Charlie and the derangement factory

Perhaps the best to hope for now is that actor Charlie Sheen is perpetrating an elaborate, unfunny joke. After years of clashing with alleged substance abuse and spousal abuse, he has spent the past several days in public interviews lashing out at -- well, whatever personal demon makes an illusory leap into his view.

Predominantly it's Chuck Lorre, the TV executive who decided Sheen's reported cavorting with porn stars and binges on illegal drugs make the actor too unpredictable to reliably continue production of the hit CBS sitcom Two and a Half Men .

Sheen's remaining fans don't want to think he actually believes the unhinged epigrams he has been spewing lately in interviews -- like this:

"I am on a drug, it's called Charlie Sheen . It's not available, because if you try it once, you'll die, your face will melt off and your children will weep over your exploded body. Too much?"

Yes. Way too much.

Sheen has become Hollywood's Moammar Gadhafi. Don't just take our word for it. It's a conclusion many people have arrived at independently over the past week. He's irrational. Bombastic. Garrulous. He lacks, as one psychologist put it, "emotional sobriety."And the national media have been far too compliant in allowing the public a window to witness Sheen's sad self-destruction.

He seems intent on burning every personal and professional bridge connecting him to reality. About the only celebrities to publicly offer Sheen any encouragement or friendly words throughout this ordeal have been two other poster boys for disturbing, erratic behavior -- Sean Penn and Mel Gibson. Does that sound encouraging?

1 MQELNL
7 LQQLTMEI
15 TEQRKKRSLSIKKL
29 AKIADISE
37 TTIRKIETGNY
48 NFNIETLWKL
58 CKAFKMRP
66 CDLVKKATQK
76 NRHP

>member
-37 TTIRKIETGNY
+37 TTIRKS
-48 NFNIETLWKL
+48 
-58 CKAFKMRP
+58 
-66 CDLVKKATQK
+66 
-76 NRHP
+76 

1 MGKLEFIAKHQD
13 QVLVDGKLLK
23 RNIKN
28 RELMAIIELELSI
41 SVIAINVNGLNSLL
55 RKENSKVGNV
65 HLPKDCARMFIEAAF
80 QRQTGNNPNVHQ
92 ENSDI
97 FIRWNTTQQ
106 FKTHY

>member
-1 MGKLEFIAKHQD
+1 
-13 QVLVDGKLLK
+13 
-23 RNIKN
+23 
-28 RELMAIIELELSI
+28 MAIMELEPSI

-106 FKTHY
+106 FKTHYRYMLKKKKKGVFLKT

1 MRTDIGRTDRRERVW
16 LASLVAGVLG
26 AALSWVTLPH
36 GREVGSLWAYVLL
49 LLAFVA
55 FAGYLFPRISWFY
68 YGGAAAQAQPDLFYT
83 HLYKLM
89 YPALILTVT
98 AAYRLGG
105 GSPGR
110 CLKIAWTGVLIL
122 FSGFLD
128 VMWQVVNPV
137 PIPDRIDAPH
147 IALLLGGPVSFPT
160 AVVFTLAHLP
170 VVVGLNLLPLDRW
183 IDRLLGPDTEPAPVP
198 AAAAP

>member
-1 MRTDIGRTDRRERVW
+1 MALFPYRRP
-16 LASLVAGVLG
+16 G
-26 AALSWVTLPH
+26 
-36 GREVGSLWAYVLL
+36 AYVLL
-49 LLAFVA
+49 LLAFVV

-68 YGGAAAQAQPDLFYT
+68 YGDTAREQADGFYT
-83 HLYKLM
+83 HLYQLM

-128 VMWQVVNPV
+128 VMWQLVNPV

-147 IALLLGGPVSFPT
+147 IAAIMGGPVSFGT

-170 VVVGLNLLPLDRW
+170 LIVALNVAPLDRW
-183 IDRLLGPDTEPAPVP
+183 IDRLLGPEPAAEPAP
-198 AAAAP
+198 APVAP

A high-pressure environment, science tells us, can produce a sparkling diamond, or it can kill living things.

That's the high-pressure environment of Hollywood, too. It produced a diamond in Sheen, who has shined on film and television for years.

Now it's killing his career. With Sheen's antics helping the process, it's assisted suicide.

This is what happens far too often when a person with talent is thrust into fame and money amid a crowd of entertainment-industry enablers who never bother to tell a celebrity the word "no."

By all appearances Sheen has become one of the latest celebrities to succumb to the aspects of show business that seem to take the hardest toll on mental health.

Recall Tom Cruise's odd, manic jumping on Oprah Winfrey's couch and his excoriation of psychiatry. Or a mood-swinging Britney Spears shaving her head. Or Lindsay Lohan's seemingly deliberate sabotage of her career through alcohol and drugs. It makes Christina Aguilera's Tuesday arrest for public drunkenness seem depressingly quaint.

But celebrity is an abnormal state. It easily can rip a person away from the very things that keep us non-celebrities grounded and focused, such as a solid family life and the building of healthy relationships. Sheen's life -- his third divorce is pending, and he has two morally sketchy live-in girlfriends -- scarcely suggests healthy stability.

Sheen's outrageous behavior should be loathed. His rudderless life should be pitied.

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